In fact, Quick Cache can serve pages up to 50% faster than WordPress can on its own. You have full control over how often Quick Cache creates new snapshots of your site. The plugin only serves predefined pages to visitors who are not logged in, however, as the pages of logged-in users contain data unique to them and therefore must be generated dynamically via PHP.
5. W3 Total Cache
W3 Total cache can greatly improve your page speed and reduce page load time. It improves server performance, reduces load time and offers an effortless CDN integration. By reducing page load time, it helps improve your Google Page speed rating, thereby helping your site’s SEO. Similarly, due to improved server performance and reduced bandwitdh, it helps reduce hosting costs. W3 Total cache supports caching of posts and pages in memory or disk; caching of feeds, search result pages, database objects and minified css/js files.
6. WP HTTP Compression
This is great plugin which compresses your pages in gzip format, if the browser supports compressed pages. HTTP compression could mean a 50 to 80 percent reduction in the size of pages and improvement of pagespeed by three to four times. However, do not use this plugin along with the Google analytics plugin as this would cause a conflict. The issue is only with the Google analytics plugin, so you can use the analytics code directly.
Optimizing for Search (SEO)
1. Google XML Sitemaps
As its name implies, Google XML Sitemaps is a plugin that creates an XML sitemap for your site. Your sitemap breaks your site down into a hierarchical map, which helps Google crawl your site. A more thoroughly crawled site can result in faster and better indexing. The better an understanding of your site Google has, the higher they can rank you for the keywords you wish to rank for.
The free plugin supports any URL types that you’re likely to have in your WordPress install, and perhaps most importantly, it automatically pings all of the major search engines whenever you post new content. Most search engines value blogs that regularly create new Web real estate. The plugin works with Google, Bing, Yahoo and Ask.com.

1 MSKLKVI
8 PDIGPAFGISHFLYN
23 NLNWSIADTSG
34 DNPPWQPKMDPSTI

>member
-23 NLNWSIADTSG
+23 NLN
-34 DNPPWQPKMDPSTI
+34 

2. WordPress SEO
WordPress SEO, a free plugin from SEO firm Yoast, comprises a suite of tools that will help you ensure that your entire WordPress site is ready for primetime. Perhaps the most important feature of WordPress SEO is its insistence that you specify a keyword before you create each new post, thus forcing you to focus on SEO as a matter of course.
Once you’ve finished your post, the plugin will evaluate your writing and alert you if you’ve used your keyword too often or too little. The plugin also features a nifty tool that shows you what your post will look like in search results. With this tool, you can easily ascertain whether your title is too long and whether your meta description is fitting.
WordPress SEO also contains a number of small features that taken together can boost your SEO. For instance, the plugin will alert you if it finds images on your site without alt text. These short, descriptive snippets are important because they help Google key on what your site is all about.
3. SEO Friendly Images
If you installed WordPress SEO and found that you have hundreds or thousands of images on your site without alt text, you aren’t alone. Another free plugin, SEO Friendly Images, is ready to help you tackle the issue once and for all. The plugin helps you secure valuable image search engine traffic by automatically applying pre-specified alt text to groups of images. You will have to create image groups and specify the code, but the process is still significantly faster than updating all of your images individually.
4. SEO Ultimate
SEO Ultimate is a free WordPress plugin that seeks to provide an all-in-one SEO solution. With this powerhouse of a plugin, you can retroactively update title tags and other metadata as well as employ advanced anchor text techniques such as deeplinking. The plugin also provides powerful visual aids that allow you to quickly locate your on-page SEO elements such as headline and title tag.